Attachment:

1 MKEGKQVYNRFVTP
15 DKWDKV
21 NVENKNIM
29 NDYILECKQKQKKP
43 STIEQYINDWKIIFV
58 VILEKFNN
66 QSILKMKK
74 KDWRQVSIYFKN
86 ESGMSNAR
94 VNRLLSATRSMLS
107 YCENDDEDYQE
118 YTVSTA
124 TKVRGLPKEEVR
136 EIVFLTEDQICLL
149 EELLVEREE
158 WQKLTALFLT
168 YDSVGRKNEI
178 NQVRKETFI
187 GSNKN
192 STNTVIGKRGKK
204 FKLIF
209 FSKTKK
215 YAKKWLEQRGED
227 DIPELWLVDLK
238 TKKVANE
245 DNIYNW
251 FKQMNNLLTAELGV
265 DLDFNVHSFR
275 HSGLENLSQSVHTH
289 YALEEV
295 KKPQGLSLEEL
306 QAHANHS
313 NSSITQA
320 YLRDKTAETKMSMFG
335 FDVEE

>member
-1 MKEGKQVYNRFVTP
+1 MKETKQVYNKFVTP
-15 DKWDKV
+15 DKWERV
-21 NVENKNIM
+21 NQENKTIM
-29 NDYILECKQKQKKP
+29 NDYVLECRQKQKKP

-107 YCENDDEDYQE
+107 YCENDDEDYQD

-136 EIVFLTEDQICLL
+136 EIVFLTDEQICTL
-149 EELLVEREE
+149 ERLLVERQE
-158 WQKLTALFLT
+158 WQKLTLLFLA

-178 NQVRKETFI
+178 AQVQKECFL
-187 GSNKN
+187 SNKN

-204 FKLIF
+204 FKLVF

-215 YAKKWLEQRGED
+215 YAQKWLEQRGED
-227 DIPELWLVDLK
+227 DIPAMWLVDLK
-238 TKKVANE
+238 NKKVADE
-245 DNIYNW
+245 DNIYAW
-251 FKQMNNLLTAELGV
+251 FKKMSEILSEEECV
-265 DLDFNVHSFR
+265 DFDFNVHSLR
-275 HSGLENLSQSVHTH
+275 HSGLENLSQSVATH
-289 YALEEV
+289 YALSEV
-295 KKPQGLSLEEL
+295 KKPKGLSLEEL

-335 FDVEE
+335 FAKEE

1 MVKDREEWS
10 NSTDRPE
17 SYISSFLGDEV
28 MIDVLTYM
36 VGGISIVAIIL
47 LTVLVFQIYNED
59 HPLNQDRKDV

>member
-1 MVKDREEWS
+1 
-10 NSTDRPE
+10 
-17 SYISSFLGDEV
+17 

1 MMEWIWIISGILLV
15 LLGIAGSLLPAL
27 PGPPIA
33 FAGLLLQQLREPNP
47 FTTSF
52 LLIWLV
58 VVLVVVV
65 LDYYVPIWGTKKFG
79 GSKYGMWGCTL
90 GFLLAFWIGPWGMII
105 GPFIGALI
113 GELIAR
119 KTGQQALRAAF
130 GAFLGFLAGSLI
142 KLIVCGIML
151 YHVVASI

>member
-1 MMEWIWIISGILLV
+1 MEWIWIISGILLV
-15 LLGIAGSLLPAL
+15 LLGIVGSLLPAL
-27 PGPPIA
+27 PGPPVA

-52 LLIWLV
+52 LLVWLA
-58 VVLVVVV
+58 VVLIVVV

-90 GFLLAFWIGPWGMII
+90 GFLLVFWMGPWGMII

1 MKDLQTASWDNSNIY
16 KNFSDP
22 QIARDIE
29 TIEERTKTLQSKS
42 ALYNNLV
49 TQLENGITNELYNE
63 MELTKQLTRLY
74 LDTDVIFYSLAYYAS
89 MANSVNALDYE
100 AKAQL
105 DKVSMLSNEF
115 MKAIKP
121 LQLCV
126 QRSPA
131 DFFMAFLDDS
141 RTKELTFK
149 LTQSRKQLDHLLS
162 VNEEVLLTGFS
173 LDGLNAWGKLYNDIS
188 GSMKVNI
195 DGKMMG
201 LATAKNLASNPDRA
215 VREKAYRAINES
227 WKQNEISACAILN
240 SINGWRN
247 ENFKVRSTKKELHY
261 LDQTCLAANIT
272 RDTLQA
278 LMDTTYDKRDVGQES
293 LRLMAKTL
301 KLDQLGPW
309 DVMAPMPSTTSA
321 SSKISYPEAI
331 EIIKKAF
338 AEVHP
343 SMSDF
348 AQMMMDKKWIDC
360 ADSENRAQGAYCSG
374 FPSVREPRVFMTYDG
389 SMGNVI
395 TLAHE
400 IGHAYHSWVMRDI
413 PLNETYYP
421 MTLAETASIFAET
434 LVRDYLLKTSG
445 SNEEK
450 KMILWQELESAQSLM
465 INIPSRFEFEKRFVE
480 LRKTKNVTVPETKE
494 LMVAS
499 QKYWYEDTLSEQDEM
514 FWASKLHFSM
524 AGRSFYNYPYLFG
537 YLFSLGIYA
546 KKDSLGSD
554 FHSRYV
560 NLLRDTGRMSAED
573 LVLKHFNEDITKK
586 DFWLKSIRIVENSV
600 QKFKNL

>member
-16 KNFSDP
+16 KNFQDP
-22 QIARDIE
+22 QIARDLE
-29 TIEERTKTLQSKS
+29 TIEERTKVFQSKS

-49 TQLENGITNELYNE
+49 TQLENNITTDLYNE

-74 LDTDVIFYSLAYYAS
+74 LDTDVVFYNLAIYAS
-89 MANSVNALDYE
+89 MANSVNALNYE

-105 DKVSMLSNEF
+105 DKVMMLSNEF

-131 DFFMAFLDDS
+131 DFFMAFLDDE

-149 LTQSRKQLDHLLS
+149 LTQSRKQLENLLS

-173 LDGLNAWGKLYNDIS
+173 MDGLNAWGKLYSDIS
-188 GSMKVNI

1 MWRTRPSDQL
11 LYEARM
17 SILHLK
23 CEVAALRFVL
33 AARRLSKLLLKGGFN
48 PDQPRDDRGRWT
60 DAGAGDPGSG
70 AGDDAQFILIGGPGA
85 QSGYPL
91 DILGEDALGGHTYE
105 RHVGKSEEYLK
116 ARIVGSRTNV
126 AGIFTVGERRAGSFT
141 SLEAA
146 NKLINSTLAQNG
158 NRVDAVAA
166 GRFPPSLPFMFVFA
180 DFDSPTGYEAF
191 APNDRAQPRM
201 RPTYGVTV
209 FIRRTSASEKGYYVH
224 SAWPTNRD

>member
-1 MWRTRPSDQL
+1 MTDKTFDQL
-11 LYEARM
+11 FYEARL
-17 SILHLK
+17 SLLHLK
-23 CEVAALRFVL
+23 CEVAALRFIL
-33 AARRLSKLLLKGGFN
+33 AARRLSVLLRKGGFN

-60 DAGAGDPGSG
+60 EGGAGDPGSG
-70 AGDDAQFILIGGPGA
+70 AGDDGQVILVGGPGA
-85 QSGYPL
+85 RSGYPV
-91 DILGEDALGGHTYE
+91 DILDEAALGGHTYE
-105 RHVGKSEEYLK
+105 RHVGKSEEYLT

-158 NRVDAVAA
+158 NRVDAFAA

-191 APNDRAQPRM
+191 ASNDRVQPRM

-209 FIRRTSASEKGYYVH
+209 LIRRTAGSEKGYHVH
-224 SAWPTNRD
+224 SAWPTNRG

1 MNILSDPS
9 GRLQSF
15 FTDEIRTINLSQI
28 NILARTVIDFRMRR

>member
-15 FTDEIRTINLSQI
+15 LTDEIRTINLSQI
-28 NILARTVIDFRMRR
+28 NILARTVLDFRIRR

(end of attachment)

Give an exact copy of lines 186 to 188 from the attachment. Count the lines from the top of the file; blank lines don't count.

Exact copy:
+22 QIARDLE
-29 TIEERTKTLQSKS
+29 TIEERTKVFQSKS